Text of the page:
Connie Keithley, also of North East, her daughter, Brittany McKelvey, who gardens on a much larger piece of land at her Pennsylvania home, and her 8- year- old grandson, Aiden McKelvey.
“We come to this every year. It’s a tradition now,” Keithley said, acknowledging that she had visited the garden market on Friday as well.
She added, “I just love coming to this event. We look forward to it.”
So do a lot of people, according to Woody Carter, who gave advice to people who visited his Carter Herbals Main Street Farm & Wellness booth and made plenty of sales during the event. Carter has been in the business for 20 years, the last five of which at his shop on Main Street in North East.
“This is heavily- attended event, always has been. Even in the rain yesterday, it was bangin’,” Carter said Saturday, noting that it is the beginning of the planting season. “The people come here on a mission. They’re motivated to buy,
North East-area resident Denise Keithley holds some Gerbera daisies.
and they know that this ( garden market) is one- stop shopping. With all these vendors, they can come and get everything they need.”
There were some novices at the
garden market too, people like Allison Kulp, of Lancaster, Pa.
“This is my first try,” Kulp said, after gesturing toward her mother, Barbara Kulp, of North East, and remarking, “My mom has been dabbling in gardening all of my life.”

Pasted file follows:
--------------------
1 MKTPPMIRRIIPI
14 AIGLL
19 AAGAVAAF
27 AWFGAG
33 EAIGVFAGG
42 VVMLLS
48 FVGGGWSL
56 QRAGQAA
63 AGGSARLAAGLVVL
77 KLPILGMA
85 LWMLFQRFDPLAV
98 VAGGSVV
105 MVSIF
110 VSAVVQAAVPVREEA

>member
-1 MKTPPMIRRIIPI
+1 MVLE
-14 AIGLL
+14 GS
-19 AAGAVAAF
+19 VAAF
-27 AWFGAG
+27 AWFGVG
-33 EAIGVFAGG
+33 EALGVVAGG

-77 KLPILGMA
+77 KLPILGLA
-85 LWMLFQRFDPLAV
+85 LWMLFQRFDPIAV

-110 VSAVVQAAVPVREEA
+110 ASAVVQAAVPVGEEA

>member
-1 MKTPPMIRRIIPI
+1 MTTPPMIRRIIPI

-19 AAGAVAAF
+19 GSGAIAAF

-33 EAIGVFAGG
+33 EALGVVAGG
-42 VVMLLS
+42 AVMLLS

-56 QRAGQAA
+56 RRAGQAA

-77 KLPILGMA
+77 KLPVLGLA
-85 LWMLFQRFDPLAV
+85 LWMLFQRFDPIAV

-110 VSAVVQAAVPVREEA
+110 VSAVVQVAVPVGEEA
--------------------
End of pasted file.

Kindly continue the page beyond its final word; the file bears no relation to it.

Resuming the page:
Kulp pulled a wagon loaded with herbs, natural soap, all- natural insect spray, two azaleas, a plastic bag containing fresh “lettuce for dinner” and other purchased items.
One of the things in Kulp’s wagon was a passion flower plant, which is a vine that, like ivy, climbs walls and other vertical surfaces as it grows.
Asked how high she thought her passion plant would grow, Kulp noted that height wasn’t her biggest concern and then, with a chuckle, she commented, “I’ll be glad just to keep it alive all summer.”
Also shopping at the garden market Saturday in preparation for their rookie season of gardening were Fair Hill residents Chris Inmon and his fiancee, Amanda Armour, who are getting married in September.
Among their purchases were zinnias, just one type of flower that the couple plans to plant.
“This is our first time,” Inmon said, prompting Amour to interject, “We’re looking forward to seeing the fruits of our labor.”